cols[0]= cols[1]                                                             ;fCols[0]=27;


    System.out.println("<--Pi4J--> GPIO Control Example ... started.");
    long t,tt,ta = 0;
    for (int ii =1;ii<100;ii++){
        for (int i =0;i<20;i++){
            t = System.currentTimeMillis();
            displayBitmap(bmp);
            t= (System.currentTimeMillis()-t);
            System.out.println("<--Pi4J--> time =" + t);
            ta =ta +t;
        }
        System.out.println("<--Pi4J--> time avg =" + ta/(ii*20));      

        //bmp = scrollBmp(bmp);
    }

    gpio.shutdown();
}
  • The code formatting didn't come out too well in the post. Since you are running Java, I wonder if there isn't some profiling capabilities in the JVM that could be used? By running a profiler, you could then see where time is being spent. I am also thinking that 21ms / refresh is 50 refreshes/second which doesn't sound bad at all? What is your target refresh rate? – Kolban Dec 15 '15 at 3:00
  • Without the io calls the java code runs in less then a ms refresh. I'm aiming for 60hZ refresh on a display 5 times this size. – Hailey Upchurch Dec 15 '15 at 4:59
  • If I am hearing you correctly, when you commented out the IO calls, you went from 21ms to 1ms. A reduction of 20ms. By commenting out the IO calls, I think you removed 50 IO calls. That would tend to say that the cost of a single IO call is 20ms/50 = 400 microseconds. The question now becomes ... is that too expensive? You might find that if you write your app in C and bypass the cost of a virtual machine interpretation, it might run a lot faster. – Kolban Dec 15 '15 at 5:11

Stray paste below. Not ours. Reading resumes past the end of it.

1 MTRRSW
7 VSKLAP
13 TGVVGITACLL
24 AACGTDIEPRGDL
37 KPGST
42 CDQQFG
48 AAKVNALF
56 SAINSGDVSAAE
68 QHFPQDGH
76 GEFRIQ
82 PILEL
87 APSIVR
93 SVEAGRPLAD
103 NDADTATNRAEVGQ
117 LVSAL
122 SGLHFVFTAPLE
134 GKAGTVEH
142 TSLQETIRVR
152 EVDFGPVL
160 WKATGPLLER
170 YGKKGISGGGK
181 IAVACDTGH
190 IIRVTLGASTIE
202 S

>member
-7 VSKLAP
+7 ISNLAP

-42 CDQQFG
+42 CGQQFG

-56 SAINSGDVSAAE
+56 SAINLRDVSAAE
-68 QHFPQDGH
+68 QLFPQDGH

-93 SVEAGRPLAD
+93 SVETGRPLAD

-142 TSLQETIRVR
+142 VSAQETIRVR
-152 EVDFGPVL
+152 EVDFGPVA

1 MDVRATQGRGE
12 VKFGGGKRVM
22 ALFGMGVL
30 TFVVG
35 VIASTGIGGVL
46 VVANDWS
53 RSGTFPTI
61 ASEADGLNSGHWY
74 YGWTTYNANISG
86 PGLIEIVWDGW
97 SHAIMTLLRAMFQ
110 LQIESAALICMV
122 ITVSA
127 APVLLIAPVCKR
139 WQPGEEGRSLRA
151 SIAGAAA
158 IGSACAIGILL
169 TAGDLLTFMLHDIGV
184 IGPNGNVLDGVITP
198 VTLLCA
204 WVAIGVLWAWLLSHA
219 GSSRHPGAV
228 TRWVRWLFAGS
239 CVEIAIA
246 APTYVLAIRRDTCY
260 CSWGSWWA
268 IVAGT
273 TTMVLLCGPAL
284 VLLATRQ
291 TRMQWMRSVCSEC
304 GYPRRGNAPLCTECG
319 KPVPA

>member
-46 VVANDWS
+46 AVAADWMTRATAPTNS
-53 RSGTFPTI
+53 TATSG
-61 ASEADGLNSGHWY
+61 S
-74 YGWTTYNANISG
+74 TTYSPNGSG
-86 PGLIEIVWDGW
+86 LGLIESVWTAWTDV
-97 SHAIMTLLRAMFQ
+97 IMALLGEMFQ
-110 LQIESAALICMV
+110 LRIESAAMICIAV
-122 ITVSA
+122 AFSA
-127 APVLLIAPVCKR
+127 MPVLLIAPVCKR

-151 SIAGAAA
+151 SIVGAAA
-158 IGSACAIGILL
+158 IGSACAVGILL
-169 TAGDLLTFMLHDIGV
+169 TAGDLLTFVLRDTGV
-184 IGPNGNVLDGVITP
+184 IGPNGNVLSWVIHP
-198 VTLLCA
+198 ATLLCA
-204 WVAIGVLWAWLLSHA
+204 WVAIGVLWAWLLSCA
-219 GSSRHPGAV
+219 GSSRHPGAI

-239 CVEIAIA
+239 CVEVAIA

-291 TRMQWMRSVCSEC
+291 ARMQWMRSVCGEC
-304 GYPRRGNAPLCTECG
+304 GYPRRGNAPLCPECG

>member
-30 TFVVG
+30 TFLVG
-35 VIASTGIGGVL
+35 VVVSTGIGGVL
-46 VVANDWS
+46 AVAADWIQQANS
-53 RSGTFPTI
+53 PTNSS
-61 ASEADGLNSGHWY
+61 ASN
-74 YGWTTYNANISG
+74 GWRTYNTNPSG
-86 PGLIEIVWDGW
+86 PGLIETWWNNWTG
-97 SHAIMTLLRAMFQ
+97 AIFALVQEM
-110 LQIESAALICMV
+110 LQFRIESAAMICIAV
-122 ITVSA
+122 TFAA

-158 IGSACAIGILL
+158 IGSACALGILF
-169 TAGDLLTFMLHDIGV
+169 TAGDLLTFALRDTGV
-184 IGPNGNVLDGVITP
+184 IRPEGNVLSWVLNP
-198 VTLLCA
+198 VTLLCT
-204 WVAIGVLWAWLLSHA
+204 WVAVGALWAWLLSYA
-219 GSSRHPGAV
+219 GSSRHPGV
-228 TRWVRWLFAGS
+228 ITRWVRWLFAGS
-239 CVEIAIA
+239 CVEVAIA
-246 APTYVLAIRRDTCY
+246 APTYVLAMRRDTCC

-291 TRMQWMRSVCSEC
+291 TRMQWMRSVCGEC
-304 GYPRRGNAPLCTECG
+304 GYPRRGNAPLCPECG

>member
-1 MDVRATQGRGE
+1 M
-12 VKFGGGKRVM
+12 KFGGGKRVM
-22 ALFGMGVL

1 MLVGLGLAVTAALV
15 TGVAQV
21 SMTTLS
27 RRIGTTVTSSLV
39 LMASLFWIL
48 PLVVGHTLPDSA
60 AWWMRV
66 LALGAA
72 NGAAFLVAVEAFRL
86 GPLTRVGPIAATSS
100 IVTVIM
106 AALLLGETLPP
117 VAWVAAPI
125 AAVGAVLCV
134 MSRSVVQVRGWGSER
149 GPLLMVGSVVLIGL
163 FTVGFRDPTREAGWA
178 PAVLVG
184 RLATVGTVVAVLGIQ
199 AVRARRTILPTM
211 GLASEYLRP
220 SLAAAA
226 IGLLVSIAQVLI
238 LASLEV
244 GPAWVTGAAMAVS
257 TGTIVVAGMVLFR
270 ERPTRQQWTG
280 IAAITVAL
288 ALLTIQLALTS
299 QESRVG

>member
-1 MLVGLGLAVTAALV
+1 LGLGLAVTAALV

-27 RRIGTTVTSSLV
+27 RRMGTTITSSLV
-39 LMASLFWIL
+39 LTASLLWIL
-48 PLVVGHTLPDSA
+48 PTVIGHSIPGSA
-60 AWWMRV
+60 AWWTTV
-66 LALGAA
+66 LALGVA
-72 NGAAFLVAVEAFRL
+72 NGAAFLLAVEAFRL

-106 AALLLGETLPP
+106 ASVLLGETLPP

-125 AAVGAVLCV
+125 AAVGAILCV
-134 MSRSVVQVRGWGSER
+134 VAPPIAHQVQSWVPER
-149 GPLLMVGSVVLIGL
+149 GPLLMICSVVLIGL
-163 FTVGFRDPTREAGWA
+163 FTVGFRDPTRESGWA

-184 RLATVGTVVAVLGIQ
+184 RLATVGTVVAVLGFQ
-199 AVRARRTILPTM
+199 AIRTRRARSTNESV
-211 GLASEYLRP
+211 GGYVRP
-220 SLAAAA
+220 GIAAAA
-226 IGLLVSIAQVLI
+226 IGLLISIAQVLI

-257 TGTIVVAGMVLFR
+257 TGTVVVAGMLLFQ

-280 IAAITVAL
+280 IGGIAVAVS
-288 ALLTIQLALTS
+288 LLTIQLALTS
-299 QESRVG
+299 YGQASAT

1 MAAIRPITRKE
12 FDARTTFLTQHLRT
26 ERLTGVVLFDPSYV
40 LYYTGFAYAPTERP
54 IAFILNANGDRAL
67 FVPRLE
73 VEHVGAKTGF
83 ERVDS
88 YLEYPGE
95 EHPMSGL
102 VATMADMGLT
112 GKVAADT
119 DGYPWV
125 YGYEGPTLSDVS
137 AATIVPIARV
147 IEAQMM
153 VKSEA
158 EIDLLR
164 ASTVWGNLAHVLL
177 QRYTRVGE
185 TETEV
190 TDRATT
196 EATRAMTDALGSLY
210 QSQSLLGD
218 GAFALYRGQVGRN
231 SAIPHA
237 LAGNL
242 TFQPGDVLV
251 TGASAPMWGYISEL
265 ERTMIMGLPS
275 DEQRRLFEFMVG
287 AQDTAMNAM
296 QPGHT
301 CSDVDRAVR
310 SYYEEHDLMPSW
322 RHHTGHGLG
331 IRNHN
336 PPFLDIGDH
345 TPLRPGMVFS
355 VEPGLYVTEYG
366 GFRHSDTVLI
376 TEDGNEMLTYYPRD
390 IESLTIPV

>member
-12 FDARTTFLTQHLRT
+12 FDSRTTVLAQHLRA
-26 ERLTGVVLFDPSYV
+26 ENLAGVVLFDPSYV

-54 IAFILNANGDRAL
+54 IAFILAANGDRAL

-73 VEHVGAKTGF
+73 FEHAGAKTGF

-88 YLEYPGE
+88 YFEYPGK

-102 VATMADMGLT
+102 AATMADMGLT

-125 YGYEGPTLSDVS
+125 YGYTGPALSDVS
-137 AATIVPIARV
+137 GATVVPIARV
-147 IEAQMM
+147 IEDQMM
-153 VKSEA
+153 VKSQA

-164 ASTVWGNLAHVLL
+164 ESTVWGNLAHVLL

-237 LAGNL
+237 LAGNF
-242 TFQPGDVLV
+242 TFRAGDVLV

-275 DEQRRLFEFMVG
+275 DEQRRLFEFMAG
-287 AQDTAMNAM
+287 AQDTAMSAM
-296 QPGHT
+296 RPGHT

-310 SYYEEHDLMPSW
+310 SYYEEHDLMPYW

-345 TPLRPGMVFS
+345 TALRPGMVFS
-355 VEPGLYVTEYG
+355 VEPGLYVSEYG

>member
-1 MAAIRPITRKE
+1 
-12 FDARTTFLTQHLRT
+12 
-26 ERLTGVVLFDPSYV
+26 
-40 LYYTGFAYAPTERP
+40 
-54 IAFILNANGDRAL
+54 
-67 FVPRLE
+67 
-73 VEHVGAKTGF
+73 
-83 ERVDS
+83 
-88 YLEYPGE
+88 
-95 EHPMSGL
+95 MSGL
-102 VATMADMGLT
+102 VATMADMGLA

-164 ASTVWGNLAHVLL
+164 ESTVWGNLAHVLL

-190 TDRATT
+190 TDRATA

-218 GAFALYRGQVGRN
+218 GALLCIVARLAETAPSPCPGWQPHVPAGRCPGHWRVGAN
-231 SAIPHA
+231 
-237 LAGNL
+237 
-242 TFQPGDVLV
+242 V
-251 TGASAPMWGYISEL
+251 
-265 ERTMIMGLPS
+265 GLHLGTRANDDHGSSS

• Are IO calls faster in C? Pi4j/ wiring pi are jni/native apps as far as I understand. I mean I could write this in C if I have to I guess. – Hailey Upchurch Dec 15 '15 at 6:33
  • I believe that Pi4J uses WiringPi but the overhead of Java may be too much for your task. We also need to remember that Raspian is not a realtime OS. When your application is running, what else is going on in the system as that will have an effect on your application. Your code doesn't look to complex ... and if you know or are willing to learn enough C, it shouldn't take too long to write a C version ... if nothing else ... just to compare. – Kolban Dec 15 '15 at 9:29
-2

The java implementation is slow, it could be one of a variety of reasons. Re code this in C.

  • This isn't a good answer. Java is not as fast as C; that is undeniable. It should easily be fast enough for this task though. Simply telling someone to switch languages is not constructive. – Jacobm001 Dec 17 '15 at 19:20
  • I agree, but it's the answer I have to go with because I have no idea how to find out what exactly is wrong with the java implementation. No one was coming up with any ideas on how to figure it out either. I can't spend a month on it. – Hailey Upchurch Dec 19 '15 at 7:04
  • Although the essence of rewriting in C is a very good suggestion, I agree that expanding on your answer may earn you the reputation you deserve. – Piotr Kula Jan 8 '16 at 19:14
  • Lol if there community wants to bash me for whatever crazy reason. I'll just delete my question. I'm not here to be told I'm not good enough. – Hailey Upchurch Jan 9 '16 at 20:54